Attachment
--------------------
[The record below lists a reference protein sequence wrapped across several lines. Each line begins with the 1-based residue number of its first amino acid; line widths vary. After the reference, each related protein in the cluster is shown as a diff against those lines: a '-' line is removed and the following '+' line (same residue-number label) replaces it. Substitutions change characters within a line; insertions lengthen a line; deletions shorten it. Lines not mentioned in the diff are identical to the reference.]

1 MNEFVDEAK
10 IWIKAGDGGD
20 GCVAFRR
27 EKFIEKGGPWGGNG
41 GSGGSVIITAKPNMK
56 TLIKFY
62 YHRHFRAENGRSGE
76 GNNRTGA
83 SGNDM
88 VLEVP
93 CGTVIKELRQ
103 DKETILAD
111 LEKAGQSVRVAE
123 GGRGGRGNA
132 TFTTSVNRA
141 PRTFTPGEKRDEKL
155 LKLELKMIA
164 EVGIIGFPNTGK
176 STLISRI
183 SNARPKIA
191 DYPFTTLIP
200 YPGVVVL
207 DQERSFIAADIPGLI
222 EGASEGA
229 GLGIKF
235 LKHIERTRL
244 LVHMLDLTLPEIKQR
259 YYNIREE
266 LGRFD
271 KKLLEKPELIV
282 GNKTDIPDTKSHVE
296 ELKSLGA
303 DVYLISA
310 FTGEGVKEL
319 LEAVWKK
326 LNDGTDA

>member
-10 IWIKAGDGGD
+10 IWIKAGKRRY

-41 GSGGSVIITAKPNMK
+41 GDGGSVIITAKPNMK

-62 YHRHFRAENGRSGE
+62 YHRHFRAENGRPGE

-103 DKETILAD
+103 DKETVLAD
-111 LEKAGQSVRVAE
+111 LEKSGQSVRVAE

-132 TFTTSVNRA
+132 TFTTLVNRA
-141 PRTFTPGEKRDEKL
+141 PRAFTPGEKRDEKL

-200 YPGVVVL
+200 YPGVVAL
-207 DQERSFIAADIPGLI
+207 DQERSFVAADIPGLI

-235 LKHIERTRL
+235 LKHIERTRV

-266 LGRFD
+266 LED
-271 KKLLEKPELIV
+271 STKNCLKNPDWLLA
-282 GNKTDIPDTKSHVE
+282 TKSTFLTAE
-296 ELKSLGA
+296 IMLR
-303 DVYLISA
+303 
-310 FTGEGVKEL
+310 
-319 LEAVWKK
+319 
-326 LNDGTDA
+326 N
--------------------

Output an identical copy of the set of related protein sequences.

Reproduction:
[The record below lists a reference protein sequence wrapped across several lines. Each line begins with the 1-based residue number of its first amino acid; line widths vary. After the reference, each related protein in the cluster is shown as a diff against those lines: a '-' line is removed and the following '+' line (same residue-number label) replaces it. Substitutions change characters within a line; insertions lengthen a line; deletions shorten it. Lines not mentioned in the diff are identical to the reference.]

1 MNEFVDEAK
10 IWIKAGDGGD
20 GCVAFRR
27 EKFIEKGGPWGGNG
41 GSGGSVIITAKPNMK
56 TLIKFY
62 YHRHFRAENGRSGE
76 GNNRTGA
83 SGNDM
88 VLEVP
93 CGTVIKELRQ
103 DKETILAD
111 LEKAGQSVRVAE
123 GGRGGRGNA
132 TFTTSVNRA
141 PRTFTPGEKRDEKL
155 LKLELKMIA
164 EVGIIGFPNTGK
176 STLISRI
183 SNARPKIA
191 DYPFTTLIP
200 YPGVVVL
207 DQERSFIAADIPGLI
222 EGASEGA
229 GLGIKF
235 LKHIERTRL
244 LVHMLDLTLPEIKQR
259 YYNIREE
266 LGRFD
271 KKLLEKPELIV
282 GNKTDIPDTKSHVE
296 ELKSLGA
303 DVYLISA
310 FTGEGVKEL
319 LEAVWKK
326 LNDGTDA

>member
-10 IWIKAGDGGD
+10 IWIKAGKRRY

-41 GSGGSVIITAKPNMK
+41 GDGGSVIITAKPNMK

-62 YHRHFRAENGRSGE
+62 YHRHFRAENGRPGE

-103 DKETILAD
+103 DKETVLAD
-111 LEKAGQSVRVAE
+111 LEKSGQSVRVAE

-132 TFTTSVNRA
+132 TFTTLVNRA
-141 PRTFTPGEKRDEKL
+141 PRAFTPGEKRDEKL

-200 YPGVVVL
+200 YPGVVAL
-207 DQERSFIAADIPGLI
+207 DQERSFVAADIPGLI

-235 LKHIERTRL
+235 LKHIERTRV

-266 LGRFD
+266 LED
-271 KKLLEKPELIV
+271 STKNCLKNPDWLLA
-282 GNKTDIPDTKSHVE
+282 TKSTFLTAE
-296 ELKSLGA
+296 IMLR
-303 DVYLISA
+303 
-310 FTGEGVKEL
+310 
-319 LEAVWKK
+319 
-326 LNDGTDA
+326 N